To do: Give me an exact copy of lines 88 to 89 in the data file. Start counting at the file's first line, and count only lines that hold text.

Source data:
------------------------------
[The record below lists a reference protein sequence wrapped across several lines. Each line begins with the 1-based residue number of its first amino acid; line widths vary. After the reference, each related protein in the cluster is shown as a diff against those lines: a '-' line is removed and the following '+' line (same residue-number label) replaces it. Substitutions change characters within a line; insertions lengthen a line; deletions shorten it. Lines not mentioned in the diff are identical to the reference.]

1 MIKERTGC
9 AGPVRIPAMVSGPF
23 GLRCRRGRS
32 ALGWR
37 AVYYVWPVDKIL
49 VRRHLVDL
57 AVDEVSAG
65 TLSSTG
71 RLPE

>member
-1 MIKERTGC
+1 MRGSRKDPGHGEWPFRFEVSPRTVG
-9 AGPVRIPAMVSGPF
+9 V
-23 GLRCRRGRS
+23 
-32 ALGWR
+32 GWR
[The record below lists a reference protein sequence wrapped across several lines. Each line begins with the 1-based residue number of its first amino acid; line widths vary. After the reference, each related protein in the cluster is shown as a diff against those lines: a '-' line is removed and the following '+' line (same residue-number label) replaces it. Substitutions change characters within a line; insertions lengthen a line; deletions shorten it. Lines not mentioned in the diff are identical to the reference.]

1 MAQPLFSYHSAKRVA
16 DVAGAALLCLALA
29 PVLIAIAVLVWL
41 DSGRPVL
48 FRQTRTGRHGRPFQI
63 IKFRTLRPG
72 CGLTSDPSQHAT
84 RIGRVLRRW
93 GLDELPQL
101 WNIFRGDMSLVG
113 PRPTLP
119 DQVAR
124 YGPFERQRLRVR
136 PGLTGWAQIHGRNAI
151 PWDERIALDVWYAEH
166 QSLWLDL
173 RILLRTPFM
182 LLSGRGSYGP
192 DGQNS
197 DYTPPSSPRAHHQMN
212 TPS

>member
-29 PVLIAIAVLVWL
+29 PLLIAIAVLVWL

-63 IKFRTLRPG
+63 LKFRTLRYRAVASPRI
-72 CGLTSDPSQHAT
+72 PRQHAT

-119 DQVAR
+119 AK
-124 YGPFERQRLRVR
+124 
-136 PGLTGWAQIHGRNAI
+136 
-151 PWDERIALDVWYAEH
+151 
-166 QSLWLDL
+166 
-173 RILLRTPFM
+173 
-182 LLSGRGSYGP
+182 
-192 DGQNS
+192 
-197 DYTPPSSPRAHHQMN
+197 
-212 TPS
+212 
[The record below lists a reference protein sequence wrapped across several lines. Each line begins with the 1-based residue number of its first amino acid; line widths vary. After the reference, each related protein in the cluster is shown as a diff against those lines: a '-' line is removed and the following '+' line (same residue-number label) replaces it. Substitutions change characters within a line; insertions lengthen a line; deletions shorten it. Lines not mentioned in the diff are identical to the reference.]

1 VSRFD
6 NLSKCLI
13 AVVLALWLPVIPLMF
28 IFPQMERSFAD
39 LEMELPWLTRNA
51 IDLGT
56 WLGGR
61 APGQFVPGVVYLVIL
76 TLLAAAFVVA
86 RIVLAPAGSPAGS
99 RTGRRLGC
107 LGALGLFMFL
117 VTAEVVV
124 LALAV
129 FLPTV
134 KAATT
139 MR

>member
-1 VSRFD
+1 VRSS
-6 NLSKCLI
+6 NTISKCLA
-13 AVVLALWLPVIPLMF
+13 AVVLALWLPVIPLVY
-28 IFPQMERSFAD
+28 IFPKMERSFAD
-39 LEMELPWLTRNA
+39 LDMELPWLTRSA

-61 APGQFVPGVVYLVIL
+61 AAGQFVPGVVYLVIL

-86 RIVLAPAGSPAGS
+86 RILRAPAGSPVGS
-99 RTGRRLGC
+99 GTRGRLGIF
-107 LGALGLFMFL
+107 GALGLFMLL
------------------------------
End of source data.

-1 VSRFD
+1 VRSS